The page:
(Sign to Pyongyang, North Korea behind me at Dorasan Station)
Dorasan Train Station:
Travel into North Korea isn’t possible for South Koreans. But, there’s a symbol of hope that this will one day change. Dorasan Station was built in 2001 to connect the north and the south via rail lines. Signs in the commuter station show this is the way to Pyongyang, North Korea’s capital city. But, inside security stations are unmanned and rows of seats remain empty. The trains are not running. I bought a train ticket for fifty cents – for now tickets are sold strictly as souvenirs. With tensions still running high right now, I wonder just how long it will be before this station is ever in use.
(Exterior of Dorasan Station)
The Third Tunnel of Aggression:
As part of most DMZ tours, you will take a walk underground into the Third Tunnel of Aggression. Discovered in 1978 this tunnel was dug by North Koreans, evidently as a means for a surprise attack. After putting on our hard hats, we were able to walk down into the third tunnel which is just over a mile long and runs under the DMZ. It’s only 30 miles from Seoul. If completed, the tunnel would have allowed up to 10-thousand armed soldiers to cross into South Korea within an hour. Three similar tunnels were found, and it’s believed many others exist. Walking down here was fascinating and eerie. I will say, walking back above ground was exhausting.
(A view from inside the tunnel.)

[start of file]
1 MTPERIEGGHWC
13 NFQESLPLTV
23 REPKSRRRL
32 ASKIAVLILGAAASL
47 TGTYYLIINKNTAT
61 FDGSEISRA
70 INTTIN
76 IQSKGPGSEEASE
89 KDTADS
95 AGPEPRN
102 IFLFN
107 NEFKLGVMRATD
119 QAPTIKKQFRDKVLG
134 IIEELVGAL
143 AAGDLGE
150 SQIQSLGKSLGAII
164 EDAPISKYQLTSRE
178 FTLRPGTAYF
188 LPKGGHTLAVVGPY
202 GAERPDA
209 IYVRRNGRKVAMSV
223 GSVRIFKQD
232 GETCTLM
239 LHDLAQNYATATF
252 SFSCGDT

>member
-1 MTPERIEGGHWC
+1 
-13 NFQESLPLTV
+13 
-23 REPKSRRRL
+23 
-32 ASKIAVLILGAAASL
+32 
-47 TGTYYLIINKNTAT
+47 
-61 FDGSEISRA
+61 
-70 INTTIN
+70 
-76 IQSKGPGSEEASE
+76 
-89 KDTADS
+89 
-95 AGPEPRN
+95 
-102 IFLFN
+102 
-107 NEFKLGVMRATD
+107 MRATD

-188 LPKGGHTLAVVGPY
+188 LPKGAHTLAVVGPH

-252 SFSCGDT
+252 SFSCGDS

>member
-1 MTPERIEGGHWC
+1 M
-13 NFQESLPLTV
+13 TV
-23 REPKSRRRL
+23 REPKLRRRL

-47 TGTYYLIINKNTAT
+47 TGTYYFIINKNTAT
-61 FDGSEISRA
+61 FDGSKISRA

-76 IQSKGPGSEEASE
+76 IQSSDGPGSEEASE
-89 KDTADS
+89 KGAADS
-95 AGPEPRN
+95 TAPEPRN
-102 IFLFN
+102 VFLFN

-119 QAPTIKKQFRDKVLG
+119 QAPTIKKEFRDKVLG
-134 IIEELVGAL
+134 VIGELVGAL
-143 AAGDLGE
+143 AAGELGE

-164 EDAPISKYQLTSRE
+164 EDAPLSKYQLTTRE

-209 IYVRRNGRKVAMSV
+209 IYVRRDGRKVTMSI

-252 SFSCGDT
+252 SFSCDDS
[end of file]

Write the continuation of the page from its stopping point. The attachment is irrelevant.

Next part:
Located on Mt. Dorasan, Dora Observatory allows people to look across the DMZ to get a rare glimpse of North Korea. I’m told that you can see the North Korean propaganda village, which flies one of the largest flags in the world. I’m also told you can see an industrial complex in the city of Kaesong. Unfortunately, I didn’t see any of these things. The fog on the day of our tour was so dense there was no view of North Korea, even using the observatory binoculars. This was a disappointment, and may be cause for me to spend another $77 to go on the tour as the general public cannot enter the DMZ area without an escort.
(All I can see is North Korean fog.)
When we decided we would move to South Korea, I knew I wanted to visit the DMZ. It’s the most heavily fortified boarder in the world…it’s a country divided…it’s the mystery of the North….it’s the threat to our security…it’s living history. All of this was pulling me toward the DMZ. I wanted to see this with my own eyes. Now that I have, I wouldn’t mind going back for another look and some more time to reflect.
(Outside the Third Tunnel of Aggression)
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